Suddenly, within the past week, the Obama White House has ratcheted up to full campaign fury in its efforts to activate the Democratic party’s base. The President is bracketing the country trying motivate students and to replicate his 2008 vote-pulling power among young voters. Locally, he’s recorded a campaign radio commercial for O’Malley and promised to personally campaign for him. Obama will be in Maryland with O’Malley this week at Bowie State University. Vice President Joe Biden has hosted a fundraiser for Sen. Barbara Mikulski, who has only token opposition, and former President Bill Clinton is committed to doing the same ceremonial chore. New York Mayor Michael Bloomberg is also adding his presence to campaign for O’Malley. And the Democratic Governors’ Association, of which O’Malley is vice chairman, is bankrolling a volley of television commercials on O’Malley’s behalf.
All the attention is not so much that Maryland has a lot to offer by way or size or electoral votes or that it’s a convenient campaign stop. But its location, joined at the hip with the nation’s capital as it is, is also a symbolic statement of attitudes toward the Obama Administration. But Maryland also feeds headlines that serve the national news in the sense, for example, that The Washington Post is not only a major national newspaper but also a local Maryland paper that shapes media coverage that ripples through other news outlets.
Voting is triage. A candidate knows what votes he has, what votes he doesn’t have and what voters can be persuaded. And it’s usually the persuadables who are the targets of a campaign. O’Malley’s inside strategy, in tandem with the Democratic party, is said to be based on “flushing” out early voters rather than the traditional method of stocking the polls with workers on election day. With little or no energy or foreknowledge, early voting was, for the most part, numerically unsuccessful in the primary election with only about 75,000 voters statewide casting early ballots.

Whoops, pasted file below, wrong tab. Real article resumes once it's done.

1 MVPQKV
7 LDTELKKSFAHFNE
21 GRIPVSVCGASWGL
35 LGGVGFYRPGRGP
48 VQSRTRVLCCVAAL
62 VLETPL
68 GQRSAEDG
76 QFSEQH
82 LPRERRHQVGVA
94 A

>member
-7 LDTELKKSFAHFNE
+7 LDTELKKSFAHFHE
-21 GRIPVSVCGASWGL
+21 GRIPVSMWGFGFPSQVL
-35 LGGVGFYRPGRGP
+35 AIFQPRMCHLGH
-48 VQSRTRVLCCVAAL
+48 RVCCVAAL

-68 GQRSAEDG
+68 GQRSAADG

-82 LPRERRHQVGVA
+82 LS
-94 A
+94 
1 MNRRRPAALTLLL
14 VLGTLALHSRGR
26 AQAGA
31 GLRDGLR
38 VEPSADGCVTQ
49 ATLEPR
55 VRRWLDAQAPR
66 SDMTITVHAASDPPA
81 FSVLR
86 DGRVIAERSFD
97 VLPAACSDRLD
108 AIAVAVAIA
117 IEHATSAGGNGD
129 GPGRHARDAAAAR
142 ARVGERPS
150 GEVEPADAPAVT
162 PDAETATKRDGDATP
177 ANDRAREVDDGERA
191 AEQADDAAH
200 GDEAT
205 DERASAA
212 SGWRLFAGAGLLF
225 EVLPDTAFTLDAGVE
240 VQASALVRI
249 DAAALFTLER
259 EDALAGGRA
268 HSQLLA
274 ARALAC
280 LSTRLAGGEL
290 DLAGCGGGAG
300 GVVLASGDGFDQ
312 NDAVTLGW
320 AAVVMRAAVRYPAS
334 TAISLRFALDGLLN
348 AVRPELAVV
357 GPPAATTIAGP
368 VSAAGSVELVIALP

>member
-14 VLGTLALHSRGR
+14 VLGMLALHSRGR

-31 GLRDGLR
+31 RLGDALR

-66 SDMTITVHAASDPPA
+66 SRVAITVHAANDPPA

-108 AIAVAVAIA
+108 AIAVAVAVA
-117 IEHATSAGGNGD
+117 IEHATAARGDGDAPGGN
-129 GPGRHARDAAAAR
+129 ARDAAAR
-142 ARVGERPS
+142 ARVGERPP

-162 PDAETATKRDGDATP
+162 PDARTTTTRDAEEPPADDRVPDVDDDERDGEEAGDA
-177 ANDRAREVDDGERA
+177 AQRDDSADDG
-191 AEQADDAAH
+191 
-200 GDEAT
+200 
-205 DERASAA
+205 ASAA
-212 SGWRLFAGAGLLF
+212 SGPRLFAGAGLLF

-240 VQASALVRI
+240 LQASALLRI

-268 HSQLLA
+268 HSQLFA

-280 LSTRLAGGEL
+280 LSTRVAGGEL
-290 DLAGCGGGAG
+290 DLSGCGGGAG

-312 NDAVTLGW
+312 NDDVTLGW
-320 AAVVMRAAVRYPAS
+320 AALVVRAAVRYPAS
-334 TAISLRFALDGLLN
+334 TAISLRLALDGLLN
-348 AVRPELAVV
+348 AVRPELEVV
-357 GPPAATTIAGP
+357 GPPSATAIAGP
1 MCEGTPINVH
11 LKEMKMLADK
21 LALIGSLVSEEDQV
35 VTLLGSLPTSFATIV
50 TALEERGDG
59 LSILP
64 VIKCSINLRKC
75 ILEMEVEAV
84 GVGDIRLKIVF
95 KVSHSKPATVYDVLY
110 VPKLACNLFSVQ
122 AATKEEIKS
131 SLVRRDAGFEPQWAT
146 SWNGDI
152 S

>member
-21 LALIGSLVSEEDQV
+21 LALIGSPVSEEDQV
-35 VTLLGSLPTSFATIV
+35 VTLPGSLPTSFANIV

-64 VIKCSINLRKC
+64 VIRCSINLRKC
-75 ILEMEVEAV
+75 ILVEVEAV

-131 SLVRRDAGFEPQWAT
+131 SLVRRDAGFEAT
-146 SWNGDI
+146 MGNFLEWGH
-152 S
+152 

The most recent Washington Post poll showed O’Malley up by 11 points, 52-41 percent, over Republican Robert L. Ehrlich Jr., perhaps an overly rosy forecast and a questionable jump over earlier polls that had them stuck at dead even. The two critical measurements that polls cannot detect are the most important ingredients in every election—organization and voter turnout.
But with a major push and a new force of habit, the reasoning goes, flushing out early voters will facilitate election day targeting, knowing by then who has and hasn’t voted. Much of the targeting in Baltimore, for example, will focus on voters who participated four years ago but who didn’t vote in this year’s primary. The get-out-the-vote component of O’Malley’s campaign is the domain of his bother, Peter, who delivered the bodies in 2006 and most recently was chief of staff to Baltimore County Executive Jim Smith. That line on his resume should give the younger O’Malley cachet in the all-important battleground of Baltimore County.
The question, too, is whether Obama’s presence in the Maryland campaign can motivate Democrats and help to burnish the turn-out numbers on election day. For whatever Obama does for O’Malley this year will be returned a thousand-fold in 2012.